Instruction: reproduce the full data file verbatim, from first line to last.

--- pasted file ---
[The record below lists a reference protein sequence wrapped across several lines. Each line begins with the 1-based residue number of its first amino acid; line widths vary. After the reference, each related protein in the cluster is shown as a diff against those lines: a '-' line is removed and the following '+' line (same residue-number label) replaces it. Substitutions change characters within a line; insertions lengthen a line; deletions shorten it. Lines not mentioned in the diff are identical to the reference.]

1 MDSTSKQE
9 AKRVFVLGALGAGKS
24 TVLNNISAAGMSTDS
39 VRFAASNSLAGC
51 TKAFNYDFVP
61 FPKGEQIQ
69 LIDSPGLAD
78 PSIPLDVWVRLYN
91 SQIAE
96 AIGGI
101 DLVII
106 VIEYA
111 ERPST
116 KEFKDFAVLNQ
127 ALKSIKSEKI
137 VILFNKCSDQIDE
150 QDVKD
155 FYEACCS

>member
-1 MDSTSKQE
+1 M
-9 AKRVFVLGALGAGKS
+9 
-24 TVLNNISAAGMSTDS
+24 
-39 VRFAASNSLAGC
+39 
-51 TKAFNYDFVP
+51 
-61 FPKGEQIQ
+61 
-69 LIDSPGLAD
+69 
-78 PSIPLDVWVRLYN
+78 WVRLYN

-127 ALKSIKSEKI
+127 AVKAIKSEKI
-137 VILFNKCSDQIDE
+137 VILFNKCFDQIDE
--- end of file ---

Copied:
[The record below lists a reference protein sequence wrapped across several lines. Each line begins with the 1-based residue number of its first amino acid; line widths vary. After the reference, each related protein in the cluster is shown as a diff against those lines: a '-' line is removed and the following '+' line (same residue-number label) replaces it. Substitutions change characters within a line; insertions lengthen a line; deletions shorten it. Lines not mentioned in the diff are identical to the reference.]

1 MDSTSKQE
9 AKRVFVLGALGAGKS
24 TVLNNISAAGMSTDS
39 VRFAASNSLAGC
51 TKAFNYDFVP
61 FPKGEQIQ
69 LIDSPGLAD
78 PSIPLDVWVRLYN
91 SQIAE
96 AIGGI
101 DLVII
106 VIEYA
111 ERPST
116 KEFKDFAVLNQ
127 ALKSIKSEKI
137 VILFNKCSDQIDE
150 QDVKD
155 FYEACCS

>member
-1 MDSTSKQE
+1 M
-9 AKRVFVLGALGAGKS
+9 
-24 TVLNNISAAGMSTDS
+24 
-39 VRFAASNSLAGC
+39 
-51 TKAFNYDFVP
+51 
-61 FPKGEQIQ
+61 
-69 LIDSPGLAD
+69 
-78 PSIPLDVWVRLYN
+78 WVRLYN

-127 ALKSIKSEKI
+127 AVKAIKSEKI
-137 VILFNKCSDQIDE
+137 VILFNKCFDQIDE